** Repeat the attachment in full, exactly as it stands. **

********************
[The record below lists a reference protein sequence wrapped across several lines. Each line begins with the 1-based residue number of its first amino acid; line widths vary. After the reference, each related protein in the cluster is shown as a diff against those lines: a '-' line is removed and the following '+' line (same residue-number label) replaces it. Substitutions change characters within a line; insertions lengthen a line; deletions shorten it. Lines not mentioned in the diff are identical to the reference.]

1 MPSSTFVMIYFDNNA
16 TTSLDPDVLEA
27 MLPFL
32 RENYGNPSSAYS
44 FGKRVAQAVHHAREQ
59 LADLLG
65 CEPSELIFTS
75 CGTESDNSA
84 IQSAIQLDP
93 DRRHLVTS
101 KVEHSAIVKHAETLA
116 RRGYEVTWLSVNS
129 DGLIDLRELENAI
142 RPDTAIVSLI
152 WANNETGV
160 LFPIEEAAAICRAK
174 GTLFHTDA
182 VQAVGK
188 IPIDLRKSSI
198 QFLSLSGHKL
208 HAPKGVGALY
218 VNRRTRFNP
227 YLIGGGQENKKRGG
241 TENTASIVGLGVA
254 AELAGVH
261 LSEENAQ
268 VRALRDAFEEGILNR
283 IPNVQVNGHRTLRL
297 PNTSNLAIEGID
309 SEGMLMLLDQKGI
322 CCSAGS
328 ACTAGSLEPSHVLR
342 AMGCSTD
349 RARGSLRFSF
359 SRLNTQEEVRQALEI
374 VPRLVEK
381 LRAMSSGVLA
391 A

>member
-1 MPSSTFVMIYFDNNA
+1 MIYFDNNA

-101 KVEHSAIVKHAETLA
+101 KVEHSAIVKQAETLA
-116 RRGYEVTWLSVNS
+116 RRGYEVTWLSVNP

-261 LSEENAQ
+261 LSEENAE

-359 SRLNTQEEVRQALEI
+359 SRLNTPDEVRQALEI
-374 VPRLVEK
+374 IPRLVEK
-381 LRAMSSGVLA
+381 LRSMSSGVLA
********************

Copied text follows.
[The record below lists a reference protein sequence wrapped across several lines. Each line begins with the 1-based residue number of its first amino acid; line widths vary. After the reference, each related protein in the cluster is shown as a diff against those lines: a '-' line is removed and the following '+' line (same residue-number label) replaces it. Substitutions change characters within a line; insertions lengthen a line; deletions shorten it. Lines not mentioned in the diff are identical to the reference.]

1 MPSSTFVMIYFDNNA
16 TTSLDPDVLEA
27 MLPFL
32 RENYGNPSSAYS
44 FGKRVAQAVHHAREQ
59 LADLLG
65 CEPSELIFTS
75 CGTESDNSA
84 IQSAIQLDP
93 DRRHLVTS
101 KVEHSAIVKHAETLA
116 RRGYEVTWLSVNS
129 DGLIDLRELENAI
142 RPDTAIVSLI
152 WANNETGV
160 LFPIEEAAAICRAK
174 GTLFHTDA
182 VQAVGK
188 IPIDLRKSSI
198 QFLSLSGHKL
208 HAPKGVGALY
218 VNRRTRFNP
227 YLIGGGQENKKRGG
241 TENTASIVGLGVA
254 AELAGVH
261 LSEENAQ
268 VRALRDAFEEGILNR
283 IPNVQVNGHRTLRL
297 PNTSNLAIEGID
309 SEGMLMLLDQKGI
322 CCSAGS
328 ACTAGSLEPSHVLR
342 AMGCSTD
349 RARGSLRFSF
359 SRLNTQEEVRQALEI
374 VPRLVEK
381 LRAMSSGVLA
391 A

>member
-1 MPSSTFVMIYFDNNA
+1 MIYFDNNA

-101 KVEHSAIVKHAETLA
+101 KVEHSAIVKQAETLA
-116 RRGYEVTWLSVNS
+116 RRGYEVTWLSVNP

-261 LSEENAQ
+261 LSEENAE

-359 SRLNTQEEVRQALEI
+359 SRLNTPDEVRQALEI
-374 VPRLVEK
+374 IPRLVEK
-381 LRAMSSGVLA
+381 LRSMSSGVLA